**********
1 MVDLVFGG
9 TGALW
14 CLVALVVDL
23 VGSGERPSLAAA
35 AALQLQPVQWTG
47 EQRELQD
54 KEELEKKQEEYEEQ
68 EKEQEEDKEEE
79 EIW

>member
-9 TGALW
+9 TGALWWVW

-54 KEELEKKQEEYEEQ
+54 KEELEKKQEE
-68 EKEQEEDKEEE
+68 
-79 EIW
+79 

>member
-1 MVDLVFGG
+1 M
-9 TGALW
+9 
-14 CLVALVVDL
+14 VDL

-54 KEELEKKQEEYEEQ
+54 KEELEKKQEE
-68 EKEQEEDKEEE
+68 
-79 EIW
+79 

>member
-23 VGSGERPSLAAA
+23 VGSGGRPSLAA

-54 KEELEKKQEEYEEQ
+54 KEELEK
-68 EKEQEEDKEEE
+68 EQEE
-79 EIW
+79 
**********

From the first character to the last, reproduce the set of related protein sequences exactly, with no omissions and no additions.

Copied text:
1 MVDLVFGG
9 TGALW
14 CLVALVVDL
23 VGSGERPSLAAA
35 AALQLQPVQWTG
47 EQRELQD
54 KEELEKKQEEYEEQ
68 EKEQEEDKEEE
79 EIW

>member
-9 TGALW
+9 TGALWWVW

-54 KEELEKKQEEYEEQ
+54 KEELEKKQEE
-68 EKEQEEDKEEE
+68 
-79 EIW
+79 

>member
-1 MVDLVFGG
+1 M
-9 TGALW
+9 
-14 CLVALVVDL
+14 VDL

-54 KEELEKKQEEYEEQ
+54 KEELEKKQEE
-68 EKEQEEDKEEE
+68 
-79 EIW
+79 

>member
-23 VGSGERPSLAAA
+23 VGSGGRPSLAA

-54 KEELEKKQEEYEEQ
+54 KEELEK
-68 EKEQEEDKEEE
+68 EQEE
-79 EIW
+79 